To pay or not to pay?

This is not a simple question to answer and frankly no one can answer it for you. We can only provide our point of view and let you decide – you should not pay the ransom in almost any case. We leave the odd 1% for some really strange scenarios. But in the other 99% you should definitely exhaust completely all other options and then some. There are two major reasons why you should be taking this approach in our honest opinion:

  • You will be trying to conduct a business transaction of sorts with cyber criminals. Let’s not try to sugarcoat this – there are absolutely no guarantees or even reasons to believe that you will receive a decryption key once you send the ransom payment. You will be relying on some blind hope that the criminals who have resorted to extortion will keep their “word” and you will get your files back. But just as likely outcome unfortunately would be that you are left with nothing but additional ransom demands.
  • Another thing to consider – the Ransomware extortion has rapidly turned into a massive industry. The hackers or criminals are making millions of dollars. They have absolutely no intention or incentive to stop doing what they are doing since it’s a massive revenue stream. The only way for that to change? Stop paying them for something that is rightfully yours. The first step in the fight against Ransomware is to hamper the criminals’ income source.

How were your defenses breached?

Almost always Ransomware applications find their way to the victims’ systems by way of using other malware as a “backdoor”. In most cases the culprit is some form of a Trojan horse malware. In fact we advise you to thoroughly check your system for a possible Trojan infection (in addition to the Ransomware), but only after you’ve dealt with the bigger threat that is .Micro File Virus, also known as “fichier .micro”. Now, it is possible that this information may raise even more questions, like “how did I end up with a Trojan virus then?” for example. We will try to answer that one as well.

  • The oldest and still widely used method for malware spreading – email attachments. You have probably heard of this one, yet here are some pointers for you. Always be wary when opening files attached to e-mails, even if they have been sent to you from seemingly reputable companies and organizations. Phishing e-mail are a popular practice, so you can’t let your guard down. Perform the necessary checks and scans before opening any downloaded attachment.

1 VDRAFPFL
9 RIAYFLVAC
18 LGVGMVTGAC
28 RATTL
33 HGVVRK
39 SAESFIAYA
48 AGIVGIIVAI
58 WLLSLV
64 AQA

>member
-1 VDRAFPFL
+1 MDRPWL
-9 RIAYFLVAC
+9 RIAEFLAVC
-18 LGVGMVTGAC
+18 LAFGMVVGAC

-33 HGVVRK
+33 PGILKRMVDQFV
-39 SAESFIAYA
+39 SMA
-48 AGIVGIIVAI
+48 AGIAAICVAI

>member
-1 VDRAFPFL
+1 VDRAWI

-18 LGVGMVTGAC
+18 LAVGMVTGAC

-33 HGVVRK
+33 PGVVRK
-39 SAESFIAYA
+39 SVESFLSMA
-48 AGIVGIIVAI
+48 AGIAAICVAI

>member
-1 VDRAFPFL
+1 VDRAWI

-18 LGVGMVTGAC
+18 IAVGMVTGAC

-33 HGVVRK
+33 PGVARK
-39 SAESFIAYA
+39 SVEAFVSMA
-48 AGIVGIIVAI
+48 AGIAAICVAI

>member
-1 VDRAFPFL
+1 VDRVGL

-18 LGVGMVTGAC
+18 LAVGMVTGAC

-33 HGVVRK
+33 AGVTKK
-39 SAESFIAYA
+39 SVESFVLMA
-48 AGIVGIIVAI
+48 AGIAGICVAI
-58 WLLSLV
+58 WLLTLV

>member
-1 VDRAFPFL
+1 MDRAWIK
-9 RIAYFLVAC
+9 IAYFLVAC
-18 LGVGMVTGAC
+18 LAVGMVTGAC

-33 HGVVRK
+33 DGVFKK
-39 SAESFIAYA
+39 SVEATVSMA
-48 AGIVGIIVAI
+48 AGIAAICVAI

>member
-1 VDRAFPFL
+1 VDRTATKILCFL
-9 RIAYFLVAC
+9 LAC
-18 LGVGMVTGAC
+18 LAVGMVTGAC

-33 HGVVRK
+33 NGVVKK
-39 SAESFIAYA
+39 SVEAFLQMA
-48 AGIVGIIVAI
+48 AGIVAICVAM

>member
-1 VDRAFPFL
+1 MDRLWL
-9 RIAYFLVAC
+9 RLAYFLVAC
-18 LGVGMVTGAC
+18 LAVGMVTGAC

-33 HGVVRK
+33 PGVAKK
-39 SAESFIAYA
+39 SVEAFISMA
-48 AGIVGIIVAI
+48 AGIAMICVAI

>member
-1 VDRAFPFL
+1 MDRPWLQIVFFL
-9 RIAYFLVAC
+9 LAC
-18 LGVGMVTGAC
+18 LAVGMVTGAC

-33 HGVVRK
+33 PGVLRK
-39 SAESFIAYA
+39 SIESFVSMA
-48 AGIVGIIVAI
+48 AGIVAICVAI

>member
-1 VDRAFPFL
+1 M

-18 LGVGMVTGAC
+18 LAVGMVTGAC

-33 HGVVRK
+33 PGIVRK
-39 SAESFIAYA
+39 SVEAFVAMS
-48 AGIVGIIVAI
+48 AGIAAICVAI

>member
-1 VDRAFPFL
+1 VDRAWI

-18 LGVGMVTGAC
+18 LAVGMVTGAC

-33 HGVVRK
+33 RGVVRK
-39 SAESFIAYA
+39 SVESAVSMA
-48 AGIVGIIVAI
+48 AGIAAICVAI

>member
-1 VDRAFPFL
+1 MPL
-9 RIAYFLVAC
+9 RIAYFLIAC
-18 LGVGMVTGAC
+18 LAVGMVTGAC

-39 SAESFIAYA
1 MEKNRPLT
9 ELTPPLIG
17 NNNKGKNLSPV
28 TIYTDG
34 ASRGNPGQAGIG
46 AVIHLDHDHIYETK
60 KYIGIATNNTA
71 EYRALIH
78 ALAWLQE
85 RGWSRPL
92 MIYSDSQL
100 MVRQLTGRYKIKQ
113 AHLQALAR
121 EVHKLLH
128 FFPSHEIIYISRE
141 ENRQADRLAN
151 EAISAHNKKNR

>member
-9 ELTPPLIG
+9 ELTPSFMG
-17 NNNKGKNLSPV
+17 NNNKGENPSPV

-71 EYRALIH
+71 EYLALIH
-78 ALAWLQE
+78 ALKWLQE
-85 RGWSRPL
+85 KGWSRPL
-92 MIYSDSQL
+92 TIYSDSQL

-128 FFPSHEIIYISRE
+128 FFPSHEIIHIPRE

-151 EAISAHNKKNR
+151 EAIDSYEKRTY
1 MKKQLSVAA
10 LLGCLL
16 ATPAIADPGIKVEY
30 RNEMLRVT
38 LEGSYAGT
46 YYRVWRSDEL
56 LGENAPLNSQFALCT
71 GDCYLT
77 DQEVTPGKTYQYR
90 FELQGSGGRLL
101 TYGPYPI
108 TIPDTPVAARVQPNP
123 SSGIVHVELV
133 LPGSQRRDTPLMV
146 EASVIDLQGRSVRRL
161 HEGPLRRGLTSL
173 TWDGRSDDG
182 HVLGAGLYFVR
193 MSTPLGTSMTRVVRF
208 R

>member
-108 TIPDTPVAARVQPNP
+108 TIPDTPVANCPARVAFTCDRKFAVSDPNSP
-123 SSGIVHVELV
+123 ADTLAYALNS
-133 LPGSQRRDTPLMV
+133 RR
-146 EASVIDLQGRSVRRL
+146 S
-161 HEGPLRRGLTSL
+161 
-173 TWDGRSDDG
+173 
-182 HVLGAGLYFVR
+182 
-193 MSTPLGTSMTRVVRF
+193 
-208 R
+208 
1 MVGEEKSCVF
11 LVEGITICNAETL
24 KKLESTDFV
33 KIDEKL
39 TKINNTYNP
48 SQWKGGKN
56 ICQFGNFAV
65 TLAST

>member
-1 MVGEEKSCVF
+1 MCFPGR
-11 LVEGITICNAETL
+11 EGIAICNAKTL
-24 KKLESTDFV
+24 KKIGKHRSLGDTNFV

• Compromised executable files (.exe) downloaded from torrent or file-sharing websites. There’s questionable control over what gets uploaded and by whom at such sites, so if you are using any form of p2p you should definitely scan all files before executing them, especially if they end with an .exe extension.
  • If you are missing a certain .DLL file, or you’re looking to fix a particular system error, look for a solution online. But never download such files from the internet – you are just inviting trouble and almost in all cases you end up with a Trojan horse or worse.


Name .Micro
Type Ransomware
Detection Tool

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 .Micro File Virus Removal

You are dealing with a ransomware infection that can restore itself unless you remove its core files. We are sending you to another page with a removal guide that gets regularly updated. It covers in-depth instructions on how to:
1. Locate and scan malicious processes in your task manager.
2. Identify in your Control panel any programs installed with the malware, and how to remove them. Search Marquis is a high-profile hijacker that gets installed with a lot of malware.
3. How to decrypt and recover your encrypted files (if it is currently possible).
You can find the removal guide here.